Looking Ahead To A Cyberbully-Free School Year
As we get closer to the beginning of a new school year, it’s important for parents to remind themselves of how technology has changed the landscape of their children’s school environment, in particular their social interaction with their classmates. In this hi-tech era combined with recent news headlines, it’s no surprise that cyberbullying tops the list of concerns parents have for their kids as they head back to the classroom.
For parents, experiences of being bullied were usually limited to the playground. But in today’s world with texting, tweeting and social media sites reigning supreme, inappropriate interactions between kids is an anywhere, anytime proposition that can and does have a major impact on the well-being of students.
So beyond utilizing SafetyWeb to help monitor your child’s online activities, what are steps you can take both off and online to teach your kids to how to avoid or deal with cyberbullying this new school year?
Here are some tips from the National Crime Prevention Council (www.ncpc.org) on the subject:
*Keep your home computer in a busy area of your house.
*Set up email and chat accounts with your children. Make sure that you know their screen names and passwords and that they don't include any personal information in their online profiles.
*Regularly go over their instant messenger "buddy list" with them. Ask who each person is and how your children know him or her.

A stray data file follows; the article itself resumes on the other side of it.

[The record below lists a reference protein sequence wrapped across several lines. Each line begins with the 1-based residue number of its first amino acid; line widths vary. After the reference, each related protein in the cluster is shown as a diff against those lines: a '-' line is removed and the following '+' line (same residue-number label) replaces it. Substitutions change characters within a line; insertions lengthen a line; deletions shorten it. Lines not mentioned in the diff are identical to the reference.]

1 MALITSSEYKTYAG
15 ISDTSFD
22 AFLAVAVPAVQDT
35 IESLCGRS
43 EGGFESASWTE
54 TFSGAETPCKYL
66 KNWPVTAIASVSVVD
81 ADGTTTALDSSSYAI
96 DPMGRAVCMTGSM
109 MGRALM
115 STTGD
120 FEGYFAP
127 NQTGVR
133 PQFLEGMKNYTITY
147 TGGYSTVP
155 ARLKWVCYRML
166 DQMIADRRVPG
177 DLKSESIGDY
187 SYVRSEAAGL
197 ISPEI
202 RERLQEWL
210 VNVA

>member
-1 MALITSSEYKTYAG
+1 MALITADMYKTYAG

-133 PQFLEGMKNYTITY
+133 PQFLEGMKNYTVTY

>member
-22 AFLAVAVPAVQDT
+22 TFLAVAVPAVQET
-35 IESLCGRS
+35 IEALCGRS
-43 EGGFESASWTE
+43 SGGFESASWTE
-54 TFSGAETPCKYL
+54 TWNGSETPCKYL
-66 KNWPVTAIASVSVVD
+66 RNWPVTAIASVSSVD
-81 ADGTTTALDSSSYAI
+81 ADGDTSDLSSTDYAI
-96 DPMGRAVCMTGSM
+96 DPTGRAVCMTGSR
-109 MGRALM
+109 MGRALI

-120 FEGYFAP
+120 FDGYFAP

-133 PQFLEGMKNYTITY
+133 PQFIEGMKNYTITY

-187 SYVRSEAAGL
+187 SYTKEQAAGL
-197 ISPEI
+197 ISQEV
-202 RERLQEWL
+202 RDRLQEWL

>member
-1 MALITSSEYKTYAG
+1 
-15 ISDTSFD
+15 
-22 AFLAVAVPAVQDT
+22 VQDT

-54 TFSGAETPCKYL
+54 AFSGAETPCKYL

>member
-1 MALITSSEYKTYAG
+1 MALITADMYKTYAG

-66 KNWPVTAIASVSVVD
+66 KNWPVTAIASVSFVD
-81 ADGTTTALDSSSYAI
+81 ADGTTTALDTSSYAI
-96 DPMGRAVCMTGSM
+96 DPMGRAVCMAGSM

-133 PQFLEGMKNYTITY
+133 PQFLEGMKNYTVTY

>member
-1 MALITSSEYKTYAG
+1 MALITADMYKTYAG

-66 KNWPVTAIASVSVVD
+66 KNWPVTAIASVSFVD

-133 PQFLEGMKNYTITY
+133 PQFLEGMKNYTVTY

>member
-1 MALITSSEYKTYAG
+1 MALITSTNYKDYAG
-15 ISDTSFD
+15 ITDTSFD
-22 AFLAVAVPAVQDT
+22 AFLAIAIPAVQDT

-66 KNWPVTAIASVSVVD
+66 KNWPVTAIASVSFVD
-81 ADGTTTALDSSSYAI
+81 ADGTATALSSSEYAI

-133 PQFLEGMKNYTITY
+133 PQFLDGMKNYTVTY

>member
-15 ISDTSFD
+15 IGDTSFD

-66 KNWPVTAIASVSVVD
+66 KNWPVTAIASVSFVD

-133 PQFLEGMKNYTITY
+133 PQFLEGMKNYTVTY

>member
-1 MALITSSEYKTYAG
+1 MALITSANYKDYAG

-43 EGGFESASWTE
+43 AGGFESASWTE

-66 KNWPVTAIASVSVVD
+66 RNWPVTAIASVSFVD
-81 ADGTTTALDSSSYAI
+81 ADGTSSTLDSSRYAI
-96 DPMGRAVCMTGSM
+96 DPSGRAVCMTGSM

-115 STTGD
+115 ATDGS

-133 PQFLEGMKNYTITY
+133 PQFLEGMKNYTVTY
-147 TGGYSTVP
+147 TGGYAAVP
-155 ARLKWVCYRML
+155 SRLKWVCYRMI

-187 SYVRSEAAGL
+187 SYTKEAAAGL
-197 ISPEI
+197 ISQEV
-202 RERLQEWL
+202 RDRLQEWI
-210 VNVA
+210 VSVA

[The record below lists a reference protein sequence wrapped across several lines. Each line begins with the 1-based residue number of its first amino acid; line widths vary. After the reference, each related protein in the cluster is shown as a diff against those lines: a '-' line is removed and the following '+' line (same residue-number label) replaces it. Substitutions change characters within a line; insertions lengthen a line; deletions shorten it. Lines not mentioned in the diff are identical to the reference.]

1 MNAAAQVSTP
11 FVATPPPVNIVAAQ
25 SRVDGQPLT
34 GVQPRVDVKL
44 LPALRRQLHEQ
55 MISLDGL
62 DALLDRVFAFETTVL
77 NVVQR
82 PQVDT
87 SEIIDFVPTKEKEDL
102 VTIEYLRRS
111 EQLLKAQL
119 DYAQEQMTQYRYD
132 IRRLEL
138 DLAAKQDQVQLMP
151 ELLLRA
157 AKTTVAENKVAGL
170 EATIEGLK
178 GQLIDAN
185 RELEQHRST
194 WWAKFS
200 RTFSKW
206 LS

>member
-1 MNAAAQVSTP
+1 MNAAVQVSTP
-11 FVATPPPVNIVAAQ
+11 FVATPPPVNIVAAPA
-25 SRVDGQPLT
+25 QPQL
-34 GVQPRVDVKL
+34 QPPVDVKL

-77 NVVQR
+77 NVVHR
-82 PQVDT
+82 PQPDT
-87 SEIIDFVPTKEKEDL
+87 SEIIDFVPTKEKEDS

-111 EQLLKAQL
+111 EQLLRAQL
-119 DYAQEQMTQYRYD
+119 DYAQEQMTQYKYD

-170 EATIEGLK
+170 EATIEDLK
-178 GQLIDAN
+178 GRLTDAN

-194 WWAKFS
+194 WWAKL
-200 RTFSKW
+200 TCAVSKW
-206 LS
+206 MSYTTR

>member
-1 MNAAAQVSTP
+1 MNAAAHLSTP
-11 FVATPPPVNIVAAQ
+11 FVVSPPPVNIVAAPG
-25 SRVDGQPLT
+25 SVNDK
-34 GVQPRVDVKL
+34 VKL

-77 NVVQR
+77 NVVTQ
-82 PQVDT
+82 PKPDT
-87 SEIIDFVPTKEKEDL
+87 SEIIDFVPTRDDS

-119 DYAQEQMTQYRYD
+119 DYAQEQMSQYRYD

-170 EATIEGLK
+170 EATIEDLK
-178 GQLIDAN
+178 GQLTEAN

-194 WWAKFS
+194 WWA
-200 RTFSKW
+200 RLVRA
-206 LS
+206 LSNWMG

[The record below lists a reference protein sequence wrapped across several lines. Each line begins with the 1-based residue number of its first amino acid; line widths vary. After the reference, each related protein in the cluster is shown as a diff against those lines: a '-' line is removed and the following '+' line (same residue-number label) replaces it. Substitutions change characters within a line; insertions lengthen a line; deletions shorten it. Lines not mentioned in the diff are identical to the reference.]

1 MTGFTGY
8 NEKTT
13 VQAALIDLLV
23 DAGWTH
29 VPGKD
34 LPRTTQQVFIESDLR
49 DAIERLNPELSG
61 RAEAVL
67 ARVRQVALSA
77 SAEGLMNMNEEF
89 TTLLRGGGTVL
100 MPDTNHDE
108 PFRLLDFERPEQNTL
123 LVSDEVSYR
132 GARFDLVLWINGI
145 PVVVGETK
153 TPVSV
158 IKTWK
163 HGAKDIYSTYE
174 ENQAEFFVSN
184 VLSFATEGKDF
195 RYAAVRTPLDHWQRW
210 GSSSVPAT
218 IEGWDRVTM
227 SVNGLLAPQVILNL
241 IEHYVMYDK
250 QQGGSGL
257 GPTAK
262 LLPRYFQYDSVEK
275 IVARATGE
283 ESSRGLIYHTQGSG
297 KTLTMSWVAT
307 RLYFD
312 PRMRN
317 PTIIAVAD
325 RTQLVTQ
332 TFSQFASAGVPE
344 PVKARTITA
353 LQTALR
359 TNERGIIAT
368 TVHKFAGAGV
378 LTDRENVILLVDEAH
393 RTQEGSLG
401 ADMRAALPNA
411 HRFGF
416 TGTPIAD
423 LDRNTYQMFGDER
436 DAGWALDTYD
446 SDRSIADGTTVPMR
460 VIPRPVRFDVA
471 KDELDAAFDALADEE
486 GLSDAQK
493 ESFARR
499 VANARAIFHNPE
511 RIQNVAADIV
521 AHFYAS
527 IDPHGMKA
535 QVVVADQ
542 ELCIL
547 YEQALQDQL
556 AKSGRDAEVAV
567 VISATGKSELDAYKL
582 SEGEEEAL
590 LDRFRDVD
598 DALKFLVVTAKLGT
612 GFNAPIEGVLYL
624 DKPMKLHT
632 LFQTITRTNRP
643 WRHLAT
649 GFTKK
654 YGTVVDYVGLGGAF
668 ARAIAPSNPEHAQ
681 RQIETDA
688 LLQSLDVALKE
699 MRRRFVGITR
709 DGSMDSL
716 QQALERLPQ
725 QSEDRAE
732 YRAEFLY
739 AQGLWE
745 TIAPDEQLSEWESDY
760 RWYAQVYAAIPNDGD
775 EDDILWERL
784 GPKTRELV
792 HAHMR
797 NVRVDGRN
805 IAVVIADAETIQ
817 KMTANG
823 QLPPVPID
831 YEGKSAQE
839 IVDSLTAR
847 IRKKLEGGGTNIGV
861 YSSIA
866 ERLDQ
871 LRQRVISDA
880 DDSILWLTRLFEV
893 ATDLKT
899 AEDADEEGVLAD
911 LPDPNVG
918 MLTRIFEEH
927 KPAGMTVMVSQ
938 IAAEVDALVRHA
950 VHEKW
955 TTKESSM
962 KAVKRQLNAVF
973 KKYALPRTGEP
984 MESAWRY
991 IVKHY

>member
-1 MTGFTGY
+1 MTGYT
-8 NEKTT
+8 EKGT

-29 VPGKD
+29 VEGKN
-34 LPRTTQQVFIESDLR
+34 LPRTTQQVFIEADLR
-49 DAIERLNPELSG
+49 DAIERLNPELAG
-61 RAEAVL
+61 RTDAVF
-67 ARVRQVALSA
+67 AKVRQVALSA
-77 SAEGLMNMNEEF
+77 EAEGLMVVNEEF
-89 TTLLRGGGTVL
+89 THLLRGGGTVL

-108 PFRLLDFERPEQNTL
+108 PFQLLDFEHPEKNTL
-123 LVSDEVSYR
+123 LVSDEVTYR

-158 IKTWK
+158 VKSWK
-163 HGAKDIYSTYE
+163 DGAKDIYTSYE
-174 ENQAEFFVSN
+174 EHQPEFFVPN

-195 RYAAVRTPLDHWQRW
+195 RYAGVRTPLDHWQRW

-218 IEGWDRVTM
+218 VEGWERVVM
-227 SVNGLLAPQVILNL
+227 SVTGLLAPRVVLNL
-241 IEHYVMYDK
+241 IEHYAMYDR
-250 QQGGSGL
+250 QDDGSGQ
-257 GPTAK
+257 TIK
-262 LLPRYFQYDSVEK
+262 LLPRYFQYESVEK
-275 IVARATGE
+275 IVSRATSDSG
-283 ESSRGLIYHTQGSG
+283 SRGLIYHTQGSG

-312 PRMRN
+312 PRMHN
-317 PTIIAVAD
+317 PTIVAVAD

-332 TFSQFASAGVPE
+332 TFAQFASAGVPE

*Print this list of commonly used acronyms in instant messenger and chat rooms from the National Center for Missing and Exploited Children and post it by your computer.
*Discuss cyberbullying with your children and ask if they have ever experienced it or seen it happen to someone.
*Tell your children that you won't blame them if they are cyberbullied. Emphasize that you won't take away their computer privileges - this is the main reason kids don't tell adults when they are cyberbullied.
At the end of the day your kids will often have to make decisions on their own as to how to react to online bullying. It’s important to stress the importance of simple yet powerful steps one can take to stop it dead in its tracks, such as blocking communication with cyberbullies, refusing to pass along cyberbullying messages and even reporting it to a trusted adult. Simply put by the National Crime Prevention Council, “If you wouldn’t say it in person, don’t say it online. Delete cyberbullying. Don’t write it. Don’t forward it.”
If there is a silver lining to be had with cyberbullying, it’s that it is an issue that is getting more and more attention. The more kids and parents and the community at large are aware of the problem, the less it will be tolerated.
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